Mr. Bingham to Mr. Fish.
Tokei , April 20, 1875. (Received May 25.)
Sir: It is to be noted that on the 14th instant Sanjo Saneyoshi, prime minister of Japan, caused to be published an imperial decree, a translation of which appeared in the “Japan Weekly Mail” of the 17th instant, and a copy of which I have the honor to inclose herewith for the information of the Department.
It is not my purpose to criticise very closely this decree, and perhaps it is not proper that I should do so, but it is certainly a subject of congratulation that His Imperial Majesty the Emperor states in this decree that his oath requires him “to govern in harmony with public opinion, and to protect the rights of our (his) people.” This, though possibly not so clearly stated as might be desirable, seems to be, in some sense, a recognition of the great principle dear to freemen, and formidable to tyrants only, that it is the first duty of a government to protect the rights of the governed. It is to be hoped that His Majesty means by “the rights of the people” the rights of human nature common to all men, whatever their station in life.
No information has been furnished which enables me to specify the “five principles” referred to in this decree; but whatever they may be, it has pleased His Majesty to declare his purpose to exceed them in the prosecution of domestic reforms. To this end, His Majesty declares that he now establishes the “Geuro in” to enact laws for the Empire, and the “Dai shin-in” to reform and consolidate the judicial authority.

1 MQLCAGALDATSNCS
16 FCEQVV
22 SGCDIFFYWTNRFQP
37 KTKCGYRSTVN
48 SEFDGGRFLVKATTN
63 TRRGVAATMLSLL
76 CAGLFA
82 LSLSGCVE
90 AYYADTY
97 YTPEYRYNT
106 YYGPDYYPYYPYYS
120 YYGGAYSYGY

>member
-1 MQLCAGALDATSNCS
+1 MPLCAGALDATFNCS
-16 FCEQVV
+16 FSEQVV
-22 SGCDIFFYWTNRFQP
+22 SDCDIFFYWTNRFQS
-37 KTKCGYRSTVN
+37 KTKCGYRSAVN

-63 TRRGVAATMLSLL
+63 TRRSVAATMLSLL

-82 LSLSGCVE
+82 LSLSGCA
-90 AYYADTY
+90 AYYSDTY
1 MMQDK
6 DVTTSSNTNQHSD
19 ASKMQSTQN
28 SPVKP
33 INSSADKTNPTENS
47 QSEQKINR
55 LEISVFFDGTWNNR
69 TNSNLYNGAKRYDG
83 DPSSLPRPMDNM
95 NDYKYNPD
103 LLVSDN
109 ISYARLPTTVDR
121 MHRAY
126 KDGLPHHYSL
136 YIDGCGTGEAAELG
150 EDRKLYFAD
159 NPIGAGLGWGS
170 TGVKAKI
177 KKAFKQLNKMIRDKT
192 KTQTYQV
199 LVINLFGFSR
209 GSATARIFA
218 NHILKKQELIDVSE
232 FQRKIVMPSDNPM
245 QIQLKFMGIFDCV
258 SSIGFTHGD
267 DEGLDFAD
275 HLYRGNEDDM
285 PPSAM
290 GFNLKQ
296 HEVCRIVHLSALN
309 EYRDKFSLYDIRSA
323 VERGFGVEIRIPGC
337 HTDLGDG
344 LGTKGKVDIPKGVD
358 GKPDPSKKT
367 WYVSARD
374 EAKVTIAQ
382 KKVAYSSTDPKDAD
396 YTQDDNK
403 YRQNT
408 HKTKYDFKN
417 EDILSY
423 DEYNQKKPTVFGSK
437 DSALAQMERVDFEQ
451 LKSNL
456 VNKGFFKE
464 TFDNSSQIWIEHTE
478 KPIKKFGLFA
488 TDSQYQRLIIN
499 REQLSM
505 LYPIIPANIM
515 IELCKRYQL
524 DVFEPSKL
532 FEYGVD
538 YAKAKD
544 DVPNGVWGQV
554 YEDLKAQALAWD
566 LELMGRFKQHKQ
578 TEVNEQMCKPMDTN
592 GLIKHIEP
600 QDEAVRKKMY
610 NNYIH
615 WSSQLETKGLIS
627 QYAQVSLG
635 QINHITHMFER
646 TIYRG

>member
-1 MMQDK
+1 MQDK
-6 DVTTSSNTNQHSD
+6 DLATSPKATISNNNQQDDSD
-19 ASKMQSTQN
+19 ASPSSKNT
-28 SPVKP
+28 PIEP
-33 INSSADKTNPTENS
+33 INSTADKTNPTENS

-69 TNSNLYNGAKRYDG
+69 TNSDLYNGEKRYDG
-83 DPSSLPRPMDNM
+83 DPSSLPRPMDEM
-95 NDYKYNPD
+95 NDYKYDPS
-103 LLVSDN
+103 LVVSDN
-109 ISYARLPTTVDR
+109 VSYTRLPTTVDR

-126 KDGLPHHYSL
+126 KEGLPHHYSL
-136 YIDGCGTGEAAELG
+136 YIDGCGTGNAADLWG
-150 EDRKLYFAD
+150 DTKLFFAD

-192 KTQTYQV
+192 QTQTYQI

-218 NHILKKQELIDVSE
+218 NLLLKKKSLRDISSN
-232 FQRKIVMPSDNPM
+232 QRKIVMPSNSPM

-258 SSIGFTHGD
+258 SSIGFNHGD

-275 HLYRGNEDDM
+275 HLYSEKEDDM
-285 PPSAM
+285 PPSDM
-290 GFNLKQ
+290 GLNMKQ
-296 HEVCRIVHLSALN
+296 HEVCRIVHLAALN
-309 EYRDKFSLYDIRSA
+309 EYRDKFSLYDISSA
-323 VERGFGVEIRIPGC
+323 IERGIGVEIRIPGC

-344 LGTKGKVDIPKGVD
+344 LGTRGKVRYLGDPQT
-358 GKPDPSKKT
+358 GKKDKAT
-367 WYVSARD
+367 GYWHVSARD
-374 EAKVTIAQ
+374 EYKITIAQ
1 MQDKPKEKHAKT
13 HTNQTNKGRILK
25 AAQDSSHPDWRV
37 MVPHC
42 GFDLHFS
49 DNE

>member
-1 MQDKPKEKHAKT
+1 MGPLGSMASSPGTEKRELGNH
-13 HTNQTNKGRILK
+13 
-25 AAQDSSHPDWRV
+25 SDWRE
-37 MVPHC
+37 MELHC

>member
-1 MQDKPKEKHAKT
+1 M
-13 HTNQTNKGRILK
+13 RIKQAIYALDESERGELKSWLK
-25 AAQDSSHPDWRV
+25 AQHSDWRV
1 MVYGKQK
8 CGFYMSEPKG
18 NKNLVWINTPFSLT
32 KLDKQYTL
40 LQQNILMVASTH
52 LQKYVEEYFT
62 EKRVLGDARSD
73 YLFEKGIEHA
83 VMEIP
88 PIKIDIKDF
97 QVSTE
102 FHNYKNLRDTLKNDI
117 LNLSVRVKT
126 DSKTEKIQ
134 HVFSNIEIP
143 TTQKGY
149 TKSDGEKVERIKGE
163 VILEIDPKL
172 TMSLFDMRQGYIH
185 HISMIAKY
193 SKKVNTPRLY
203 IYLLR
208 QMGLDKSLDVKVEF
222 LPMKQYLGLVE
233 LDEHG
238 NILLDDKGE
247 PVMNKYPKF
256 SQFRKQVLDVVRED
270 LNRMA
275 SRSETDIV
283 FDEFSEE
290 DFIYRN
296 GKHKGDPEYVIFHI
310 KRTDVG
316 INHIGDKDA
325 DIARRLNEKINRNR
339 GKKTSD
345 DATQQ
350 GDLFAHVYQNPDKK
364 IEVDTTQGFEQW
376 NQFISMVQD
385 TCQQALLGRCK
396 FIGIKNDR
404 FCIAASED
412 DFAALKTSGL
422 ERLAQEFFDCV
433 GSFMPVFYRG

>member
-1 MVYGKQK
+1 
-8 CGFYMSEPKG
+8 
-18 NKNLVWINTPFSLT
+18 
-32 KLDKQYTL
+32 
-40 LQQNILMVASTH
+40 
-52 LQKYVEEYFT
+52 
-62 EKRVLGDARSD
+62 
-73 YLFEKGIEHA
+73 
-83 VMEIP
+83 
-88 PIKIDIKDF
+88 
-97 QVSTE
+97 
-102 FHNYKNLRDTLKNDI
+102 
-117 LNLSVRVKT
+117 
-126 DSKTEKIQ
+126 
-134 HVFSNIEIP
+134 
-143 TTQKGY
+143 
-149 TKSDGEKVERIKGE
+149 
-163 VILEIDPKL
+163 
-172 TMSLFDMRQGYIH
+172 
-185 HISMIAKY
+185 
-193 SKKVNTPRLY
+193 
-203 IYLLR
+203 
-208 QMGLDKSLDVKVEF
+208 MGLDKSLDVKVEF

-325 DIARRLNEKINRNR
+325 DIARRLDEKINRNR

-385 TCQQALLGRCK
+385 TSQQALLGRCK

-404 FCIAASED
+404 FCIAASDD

I have not been furnished with an official copy of the original text of this decree, but whenever it shall have reached me it will be carefully translated by the interpreter of this legation, and a copy furnished to the Department.
The policy of the Emperor, so obscurely expressed in this translation, seems, in his judgment, to involve an abandonment by the people of many of their former customs. But it is to be observed that the Emperor, apprehensive that the people maybe too eager for reforms in society and government, expresses the wish that they shall not act impulsively or hastily in the matter.
It is said that this decree is made in response to the demands of the people.
I am, &c.,